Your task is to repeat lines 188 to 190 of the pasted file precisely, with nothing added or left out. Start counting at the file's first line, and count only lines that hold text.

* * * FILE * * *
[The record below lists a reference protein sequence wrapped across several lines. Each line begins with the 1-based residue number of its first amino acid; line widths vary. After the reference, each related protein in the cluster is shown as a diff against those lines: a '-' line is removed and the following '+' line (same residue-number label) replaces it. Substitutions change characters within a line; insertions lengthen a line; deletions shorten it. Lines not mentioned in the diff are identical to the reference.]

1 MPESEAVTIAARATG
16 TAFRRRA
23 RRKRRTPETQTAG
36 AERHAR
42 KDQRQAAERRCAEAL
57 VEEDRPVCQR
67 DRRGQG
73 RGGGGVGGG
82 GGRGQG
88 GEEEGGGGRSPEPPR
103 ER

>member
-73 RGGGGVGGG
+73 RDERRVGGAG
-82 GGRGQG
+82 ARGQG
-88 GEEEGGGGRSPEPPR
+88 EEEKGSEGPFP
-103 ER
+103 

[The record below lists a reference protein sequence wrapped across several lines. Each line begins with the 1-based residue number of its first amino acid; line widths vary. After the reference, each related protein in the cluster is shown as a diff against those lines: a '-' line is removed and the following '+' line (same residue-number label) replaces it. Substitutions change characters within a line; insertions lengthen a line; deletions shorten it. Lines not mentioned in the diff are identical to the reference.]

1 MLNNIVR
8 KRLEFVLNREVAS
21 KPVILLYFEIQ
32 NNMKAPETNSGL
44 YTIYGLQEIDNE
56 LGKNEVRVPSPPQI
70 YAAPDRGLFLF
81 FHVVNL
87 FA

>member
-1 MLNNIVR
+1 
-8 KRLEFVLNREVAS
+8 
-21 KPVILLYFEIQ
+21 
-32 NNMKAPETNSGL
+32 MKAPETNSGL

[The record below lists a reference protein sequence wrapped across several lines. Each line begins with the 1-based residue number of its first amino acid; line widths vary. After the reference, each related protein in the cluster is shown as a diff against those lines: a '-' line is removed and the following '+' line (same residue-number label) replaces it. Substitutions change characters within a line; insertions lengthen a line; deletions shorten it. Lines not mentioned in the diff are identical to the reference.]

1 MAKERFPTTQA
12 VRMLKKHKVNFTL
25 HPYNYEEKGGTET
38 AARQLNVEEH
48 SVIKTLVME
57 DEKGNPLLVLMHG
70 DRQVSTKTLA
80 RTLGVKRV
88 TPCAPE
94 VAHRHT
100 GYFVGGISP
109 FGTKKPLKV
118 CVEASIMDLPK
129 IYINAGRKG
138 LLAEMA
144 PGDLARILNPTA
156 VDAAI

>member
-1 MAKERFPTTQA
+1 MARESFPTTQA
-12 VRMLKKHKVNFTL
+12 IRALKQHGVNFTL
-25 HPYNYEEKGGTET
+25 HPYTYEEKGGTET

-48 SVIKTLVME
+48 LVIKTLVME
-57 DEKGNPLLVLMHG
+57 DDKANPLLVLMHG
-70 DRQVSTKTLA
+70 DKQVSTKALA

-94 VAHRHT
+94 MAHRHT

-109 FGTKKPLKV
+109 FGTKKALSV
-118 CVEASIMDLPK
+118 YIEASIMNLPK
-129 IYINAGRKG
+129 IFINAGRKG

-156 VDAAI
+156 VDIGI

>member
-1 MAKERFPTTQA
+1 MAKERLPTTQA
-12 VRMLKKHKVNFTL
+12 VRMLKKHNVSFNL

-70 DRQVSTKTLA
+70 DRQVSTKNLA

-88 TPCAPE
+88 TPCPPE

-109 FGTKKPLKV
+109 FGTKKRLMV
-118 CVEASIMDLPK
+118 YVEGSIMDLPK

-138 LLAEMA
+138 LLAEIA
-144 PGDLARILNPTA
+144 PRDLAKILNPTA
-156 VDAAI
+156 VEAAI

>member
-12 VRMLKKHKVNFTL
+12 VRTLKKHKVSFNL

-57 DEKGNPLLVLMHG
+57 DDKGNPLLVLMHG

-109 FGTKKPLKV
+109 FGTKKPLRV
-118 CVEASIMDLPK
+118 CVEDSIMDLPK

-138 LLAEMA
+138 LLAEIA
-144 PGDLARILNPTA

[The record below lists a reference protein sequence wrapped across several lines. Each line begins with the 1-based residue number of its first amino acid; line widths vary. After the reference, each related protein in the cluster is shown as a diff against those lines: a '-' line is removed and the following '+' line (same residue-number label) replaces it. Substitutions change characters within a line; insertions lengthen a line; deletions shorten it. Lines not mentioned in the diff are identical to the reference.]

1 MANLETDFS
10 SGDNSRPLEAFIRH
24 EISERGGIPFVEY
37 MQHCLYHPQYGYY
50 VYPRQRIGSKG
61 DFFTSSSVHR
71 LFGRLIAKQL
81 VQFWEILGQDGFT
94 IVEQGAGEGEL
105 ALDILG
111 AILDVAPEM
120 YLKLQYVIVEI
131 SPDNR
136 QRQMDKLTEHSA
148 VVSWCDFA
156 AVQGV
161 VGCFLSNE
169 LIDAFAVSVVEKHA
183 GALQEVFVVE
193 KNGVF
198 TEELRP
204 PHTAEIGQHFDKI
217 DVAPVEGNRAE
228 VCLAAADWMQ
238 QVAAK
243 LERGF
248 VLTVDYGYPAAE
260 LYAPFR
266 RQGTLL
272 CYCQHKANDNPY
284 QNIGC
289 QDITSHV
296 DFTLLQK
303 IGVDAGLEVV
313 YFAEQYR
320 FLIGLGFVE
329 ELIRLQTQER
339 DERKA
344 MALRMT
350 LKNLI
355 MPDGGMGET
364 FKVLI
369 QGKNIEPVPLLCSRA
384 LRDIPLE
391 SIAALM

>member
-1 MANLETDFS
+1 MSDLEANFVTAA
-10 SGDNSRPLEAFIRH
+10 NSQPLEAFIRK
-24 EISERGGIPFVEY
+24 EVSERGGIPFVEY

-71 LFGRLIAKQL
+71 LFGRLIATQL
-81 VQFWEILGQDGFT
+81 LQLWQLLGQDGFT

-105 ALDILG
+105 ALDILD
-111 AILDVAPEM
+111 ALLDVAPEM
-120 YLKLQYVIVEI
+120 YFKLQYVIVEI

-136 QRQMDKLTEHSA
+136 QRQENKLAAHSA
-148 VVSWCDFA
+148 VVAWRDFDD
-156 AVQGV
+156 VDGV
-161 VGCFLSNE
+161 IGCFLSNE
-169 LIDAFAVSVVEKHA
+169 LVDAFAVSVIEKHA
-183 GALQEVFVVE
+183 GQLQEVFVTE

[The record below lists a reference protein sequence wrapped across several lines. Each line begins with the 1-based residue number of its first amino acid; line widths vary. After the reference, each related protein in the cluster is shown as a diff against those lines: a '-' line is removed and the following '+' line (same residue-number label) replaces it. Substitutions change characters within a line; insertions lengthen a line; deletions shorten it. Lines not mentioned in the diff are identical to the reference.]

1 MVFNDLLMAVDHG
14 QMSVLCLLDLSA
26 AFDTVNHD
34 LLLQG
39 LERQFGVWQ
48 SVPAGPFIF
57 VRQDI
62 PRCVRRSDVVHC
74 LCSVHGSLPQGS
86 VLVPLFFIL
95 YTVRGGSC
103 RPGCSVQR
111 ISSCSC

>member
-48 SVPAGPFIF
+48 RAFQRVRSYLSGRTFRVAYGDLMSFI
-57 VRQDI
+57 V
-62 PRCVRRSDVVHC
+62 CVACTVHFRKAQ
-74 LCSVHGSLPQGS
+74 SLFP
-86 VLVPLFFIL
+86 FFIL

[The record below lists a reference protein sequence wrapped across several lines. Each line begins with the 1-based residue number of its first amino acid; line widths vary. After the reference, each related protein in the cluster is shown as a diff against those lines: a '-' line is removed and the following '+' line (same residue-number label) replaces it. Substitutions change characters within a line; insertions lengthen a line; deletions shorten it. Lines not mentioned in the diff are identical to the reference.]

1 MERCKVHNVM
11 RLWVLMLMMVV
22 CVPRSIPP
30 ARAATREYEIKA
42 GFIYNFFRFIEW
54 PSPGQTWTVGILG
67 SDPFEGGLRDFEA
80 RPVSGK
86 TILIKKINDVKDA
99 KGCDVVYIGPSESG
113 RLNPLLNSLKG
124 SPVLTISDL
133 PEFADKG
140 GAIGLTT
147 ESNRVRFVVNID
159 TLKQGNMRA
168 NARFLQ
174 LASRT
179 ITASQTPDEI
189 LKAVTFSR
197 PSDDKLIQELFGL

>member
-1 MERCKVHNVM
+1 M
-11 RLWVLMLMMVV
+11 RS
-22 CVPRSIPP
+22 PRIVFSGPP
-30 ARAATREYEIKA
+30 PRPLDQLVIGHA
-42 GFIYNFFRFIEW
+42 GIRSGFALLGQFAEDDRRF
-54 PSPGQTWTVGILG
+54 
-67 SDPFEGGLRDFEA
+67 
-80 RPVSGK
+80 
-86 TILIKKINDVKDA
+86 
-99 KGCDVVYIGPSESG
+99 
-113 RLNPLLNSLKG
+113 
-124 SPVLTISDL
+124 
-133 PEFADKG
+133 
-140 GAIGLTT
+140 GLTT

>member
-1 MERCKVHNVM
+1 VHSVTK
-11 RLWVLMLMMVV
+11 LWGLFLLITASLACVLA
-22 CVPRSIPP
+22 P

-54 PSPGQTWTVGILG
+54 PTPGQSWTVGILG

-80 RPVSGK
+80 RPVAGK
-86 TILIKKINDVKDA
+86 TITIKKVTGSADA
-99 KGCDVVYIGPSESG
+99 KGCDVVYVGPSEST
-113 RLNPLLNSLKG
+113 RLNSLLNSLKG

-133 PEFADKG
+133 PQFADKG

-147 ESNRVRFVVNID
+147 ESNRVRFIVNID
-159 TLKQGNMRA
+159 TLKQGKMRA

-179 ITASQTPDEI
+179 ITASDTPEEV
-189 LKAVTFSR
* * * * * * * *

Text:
[The record below lists a reference protein sequence wrapped across several lines. Each line begins with the 1-based residue number of its first amino acid; line widths vary. After the reference, each related protein in the cluster is shown as a diff against those lines: a '-' line is removed and the following '+' line (same residue-number label) replaces it. Substitutions change characters within a line; insertions lengthen a line; deletions shorten it. Lines not mentioned in the diff are identical to the reference.]

1 MVFNDLLMAVDHG
14 QMSVLCLLDLSA